Fixing My Habitat

I’ve never been one to keep things neat and tidy, preferring to procrastinate cleaning anything until it gets out of hand. But this tendency to let things go resulted in a lot of stress for J. Felbs and I when we moved out of our previous place, and I’m determined to never have to go through that again. 

I’ve been making an extra effort to keep things clean and organized in our current apartment. It’s hard to distinguish where my mental process comes from that says that throwing stuff away is too difficult when the trash can is just a few feet away from me, or that makes the task of simply putting away something I just used almost impossible.

Because I don’t have a problem with just the big tasks (I hate laundry and dishes and am lucky to have a husband who helps me do both)…I also seem to invite clutter in bits and pieces.

Then I found the magic Tumblr Unf*** Your Habitat. It has become a key motivator for me to keep things in order around my house.  It’s also helped me curb many of my procrastinating tendencies. It hasn’t healed them completely, but if I can stick to a nightly routine, wash my dishes, and pick up after myself 5 nights out of 7, I think I’m doing well.

A friend and fellow blogger has mentioned the site a few times in her blog which is what led me to the site. I’ll be honest, my first thought was “No way is a blog about cleaning going to motivate me to clean.” I’d read other cleaning blogs and none of them seem relevant to me, nor could I relate to them easily.

UfyH works for me, and I think it’s because it comes from a different mindset. The idea is to break up overwhelming tasks into smaller ones using 20/10s or 45/15s, where the first number is the time you spend “working” and the second number is the break between work sessions. It highlights the fact that you can accomplish something in 20 minutes, and that even if you only work for 5 minutes, something is now done that wasn’t done before.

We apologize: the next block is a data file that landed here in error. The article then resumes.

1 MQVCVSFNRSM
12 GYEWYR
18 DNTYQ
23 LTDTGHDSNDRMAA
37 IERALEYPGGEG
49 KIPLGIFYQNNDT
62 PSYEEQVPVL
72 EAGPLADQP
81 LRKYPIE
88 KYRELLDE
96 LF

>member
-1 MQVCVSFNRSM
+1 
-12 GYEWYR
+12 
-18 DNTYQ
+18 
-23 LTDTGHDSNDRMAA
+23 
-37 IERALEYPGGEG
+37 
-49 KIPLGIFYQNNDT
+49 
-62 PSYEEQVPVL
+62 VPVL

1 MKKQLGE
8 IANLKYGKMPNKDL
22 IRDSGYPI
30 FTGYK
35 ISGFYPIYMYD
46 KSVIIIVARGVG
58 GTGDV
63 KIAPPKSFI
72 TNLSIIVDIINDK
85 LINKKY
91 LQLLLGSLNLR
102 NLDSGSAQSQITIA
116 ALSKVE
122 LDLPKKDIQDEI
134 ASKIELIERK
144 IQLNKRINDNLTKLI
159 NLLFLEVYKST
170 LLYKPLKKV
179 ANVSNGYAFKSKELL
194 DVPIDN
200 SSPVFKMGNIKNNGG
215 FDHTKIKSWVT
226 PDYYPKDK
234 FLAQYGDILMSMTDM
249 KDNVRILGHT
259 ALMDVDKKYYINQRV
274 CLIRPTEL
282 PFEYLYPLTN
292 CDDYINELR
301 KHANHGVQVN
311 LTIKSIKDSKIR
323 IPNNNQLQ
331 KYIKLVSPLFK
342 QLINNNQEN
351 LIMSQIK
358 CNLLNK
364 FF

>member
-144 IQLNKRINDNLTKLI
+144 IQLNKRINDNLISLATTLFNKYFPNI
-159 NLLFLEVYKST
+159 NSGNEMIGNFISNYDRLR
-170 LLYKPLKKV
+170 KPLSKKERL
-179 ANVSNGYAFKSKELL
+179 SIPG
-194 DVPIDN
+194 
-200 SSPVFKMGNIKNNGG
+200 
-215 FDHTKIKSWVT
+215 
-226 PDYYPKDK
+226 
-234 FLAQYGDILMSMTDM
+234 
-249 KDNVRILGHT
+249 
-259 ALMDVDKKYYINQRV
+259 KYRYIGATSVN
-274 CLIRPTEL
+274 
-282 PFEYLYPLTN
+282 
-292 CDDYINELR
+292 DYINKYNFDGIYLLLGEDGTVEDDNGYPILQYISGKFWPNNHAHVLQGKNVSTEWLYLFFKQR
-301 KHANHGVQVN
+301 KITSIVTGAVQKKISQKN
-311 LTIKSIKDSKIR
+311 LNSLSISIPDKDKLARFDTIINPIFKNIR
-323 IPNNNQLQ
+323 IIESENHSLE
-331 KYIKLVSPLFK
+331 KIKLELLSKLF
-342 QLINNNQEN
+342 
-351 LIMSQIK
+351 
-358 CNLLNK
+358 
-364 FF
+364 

The blog offers challenges of things to do and acknowledges those who have mobility limitations as well as depression. There are also tips on how to clean specific things. Largely, it’s a great support for motivating and helping people know they’re not alone in their messy tendencies. This support comes not only from the blog but from the readers as well in the form of encouraging posts and before and after pics.

To date, I haven’t submitted any of my own pics or done a Tumblr post or a question, but I follow the blog regularly and use the challenges to get things done that I might not have thought to get done previously. Because of the UfyH motivation factor, the following has happened:

– Laundry has been put away the same day it comes home from the laundromat 98% of the time (compared to about 62% previously).

– Dishes are done, counter is wiped down, and stovetop is given a wipe down before I go to bed 99% of the time (compared to 3% previously).

– My purse and keys go in their home space right after I get home 100% of the time (74% previously)

– I’ve considered my apartment to be “neat” and/or “clean” 97% of the time (0-10% in the previous place).